Blog post by Gwen

Nuit de Bakélite – green and floral and leathery



When I met Naomi Goodsir in Paris a few years ago I was struck by her style esthetic – sort of vintage/modern.  It’s a look that reflected in the brand’s website and packaging. That day we spoke of her life in Australia, her career as a milliner, her partnership with Renaud Coutaudier and their vision for the fragrances they were going to create. Fast forward, and Naomi Goodsir Parfums, with five knock-out fragrances in the line, like Cuir Velours and Bois d’Ascèse holds a top spot in niche perfumery. But it’s her latest release,Nuit de Bakélite that has me wanting to shout across the internet: “This is FABULOUS!”

Bakelite, known for being the first synthetic plastic, was created by chemist Leo Baekeland in Yonkers, New York, in 1907. Its heat-resistant property made it ideal for use in things like pipe stems and firearms, and the colours it could take made it popular for use in décor (drawer pulls, knobs, cutlery handles, jewelry and children’s toys. Considered ‘vintage’ Bakelite pieces still in demand and is highly collectible.

It’s no surprise that Goodsir’s love of the stuff inspired Nuit de Bakélite. Casting about for the perfect perfumer to interpret their vision, Goodsir and Coutaudier commissioned Isabelle Doyen, who is known for creating unique and original fragrances, and Doyen delivered a stunner with Nuit de Bakélite.

It opens green and sweet from a note of angelica. Violet leaf is here too. It adds more green to the opening, along with that distinctive metallic tang I love. Galbanum elongates the green, but with a bitter, bracing edge to it, that softens as the fragrance evolves to a flowery heart with tuberose at centre-stage. This is not the tuberose I was expecting. This tuberose is surrounded by a veil of green so that it smells and feels like the stem more than a flower. And it isn’t indolic; that aspect has been stripped out so that the lush, creamy aspect of tuberose becomes the star, heightened by buttery orris. Right about here in its development, I get a whiff of camphour, that aspect of tuberose that always draws me in. It may be put here to reference the plastic smell of Bakelite, but I don’t get that effect on me. And it doesn’t diminish my experience of the fragrance one iota that I don’t. When it starts to bloom, karo karounde, a scent-cousin of jasmine, amplifies the tuberose, but also warms it with its spicy aspect. Ylang-ylang, rich and floral, also supports the tuberose as aromatic davana, bitter and herbaceous, keeps that green gently humming. It is simply stunning – and it’s not finished yet! At the base, Nuit de Bakélite gets leathery, deliciously leathery, supported by rich, aromatic tobacco and with resinous, smoky, woody undertones from styrax and guaiac wood.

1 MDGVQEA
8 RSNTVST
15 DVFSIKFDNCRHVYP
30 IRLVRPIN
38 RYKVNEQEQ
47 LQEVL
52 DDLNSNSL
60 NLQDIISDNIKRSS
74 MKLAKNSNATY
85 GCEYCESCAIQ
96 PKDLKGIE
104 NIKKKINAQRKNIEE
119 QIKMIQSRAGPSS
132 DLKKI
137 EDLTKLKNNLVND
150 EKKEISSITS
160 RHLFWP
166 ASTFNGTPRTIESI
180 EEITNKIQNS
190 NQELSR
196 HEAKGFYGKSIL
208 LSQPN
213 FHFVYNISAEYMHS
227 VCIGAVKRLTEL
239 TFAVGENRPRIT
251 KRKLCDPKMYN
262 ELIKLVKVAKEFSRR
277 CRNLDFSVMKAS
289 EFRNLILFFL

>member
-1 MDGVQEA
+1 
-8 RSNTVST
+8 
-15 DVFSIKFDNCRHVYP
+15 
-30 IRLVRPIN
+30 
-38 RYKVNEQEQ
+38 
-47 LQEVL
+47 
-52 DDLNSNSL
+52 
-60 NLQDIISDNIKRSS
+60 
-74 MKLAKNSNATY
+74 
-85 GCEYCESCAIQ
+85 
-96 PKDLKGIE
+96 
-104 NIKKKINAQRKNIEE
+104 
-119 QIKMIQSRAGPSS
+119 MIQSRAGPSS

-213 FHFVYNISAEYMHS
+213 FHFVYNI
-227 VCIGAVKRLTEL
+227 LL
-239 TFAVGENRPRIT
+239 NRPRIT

Nuit de Bakélite is not a tuberose I know. You can’t hide a big flower, but you can showcase other dimensions of it, which makes Nuit de Bakélite a new, exciting original interpretation of tuberose. This is one fragrance that’s not to be missed.

Check out Nuit de Bakélite in our Shop.